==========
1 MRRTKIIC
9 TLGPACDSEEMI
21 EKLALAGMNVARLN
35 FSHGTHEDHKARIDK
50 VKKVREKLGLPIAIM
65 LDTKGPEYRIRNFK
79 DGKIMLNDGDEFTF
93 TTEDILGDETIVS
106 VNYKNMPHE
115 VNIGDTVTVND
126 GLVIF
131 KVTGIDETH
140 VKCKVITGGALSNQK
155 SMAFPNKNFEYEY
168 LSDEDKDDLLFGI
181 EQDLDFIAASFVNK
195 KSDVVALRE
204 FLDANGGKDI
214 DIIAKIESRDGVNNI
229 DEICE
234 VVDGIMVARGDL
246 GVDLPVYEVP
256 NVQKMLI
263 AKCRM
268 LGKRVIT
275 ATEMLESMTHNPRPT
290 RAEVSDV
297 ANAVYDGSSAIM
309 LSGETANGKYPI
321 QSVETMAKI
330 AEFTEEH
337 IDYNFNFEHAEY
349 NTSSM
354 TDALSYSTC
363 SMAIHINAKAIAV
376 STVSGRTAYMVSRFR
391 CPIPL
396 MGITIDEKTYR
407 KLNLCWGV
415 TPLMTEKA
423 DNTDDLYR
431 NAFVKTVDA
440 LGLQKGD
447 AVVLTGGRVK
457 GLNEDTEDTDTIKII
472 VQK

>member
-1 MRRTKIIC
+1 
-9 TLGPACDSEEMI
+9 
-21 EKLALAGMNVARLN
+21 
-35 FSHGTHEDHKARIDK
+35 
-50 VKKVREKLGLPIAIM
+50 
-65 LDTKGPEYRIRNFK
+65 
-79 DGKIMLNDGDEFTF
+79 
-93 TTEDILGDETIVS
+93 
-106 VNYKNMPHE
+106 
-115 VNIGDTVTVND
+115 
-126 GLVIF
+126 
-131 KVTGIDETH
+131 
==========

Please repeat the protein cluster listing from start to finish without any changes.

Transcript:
1 MRRTKIIC
9 TLGPACDSEEMI
21 EKLALAGMNVARLN
35 FSHGTHEDHKARIDK
50 VKKVREKLGLPIAIM
65 LDTKGPEYRIRNFK
79 DGKIMLNDGDEFTF
93 TTEDILGDETIVS
106 VNYKNMPHE
115 VNIGDTVTVND
126 GLVIF
131 KVTGIDETH
140 VKCKVITGGALSNQK
155 SMAFPNKNFEYEY
168 LSDEDKDDLLFGI
181 EQDLDFIAASFVNK
195 KSDVVALRE
204 FLDANGGKDI
214 DIIAKIESRDGVNNI
229 DEICE
234 VVDGIMVARGDL
246 GVDLPVYEVP
256 NVQKMLI
263 AKCRM
268 LGKRVIT
275 ATEMLESMTHNPRPT
290 RAEVSDV
297 ANAVYDGSSAIM
309 LSGETANGKYPI
321 QSVETMAKI
330 AEFTEEH
337 IDYNFNFEHAEY
349 NTSSM
354 TDALSYSTC
363 SMAIHINAKAIAV
376 STVSGRTAYMVSRFR
391 CPIPL
396 MGITIDEKTYR
407 KLNLCWGV
415 TPLMTEKA
423 DNTDDLYR
431 NAFVKTVDA
440 LGLQKGD
447 AVVLTGGRVK
457 GLNEDTEDTDTIKII
472 VQK

>member
-1 MRRTKIIC
+1 
-9 TLGPACDSEEMI
+9 
-21 EKLALAGMNVARLN
+21 
-35 FSHGTHEDHKARIDK
+35 
-50 VKKVREKLGLPIAIM
+50 
-65 LDTKGPEYRIRNFK
+65 
-79 DGKIMLNDGDEFTF
+79 
-93 TTEDILGDETIVS
+93 
-106 VNYKNMPHE
+106 
-115 VNIGDTVTVND
+115 
-126 GLVIF
+126 
-131 KVTGIDETH
+131 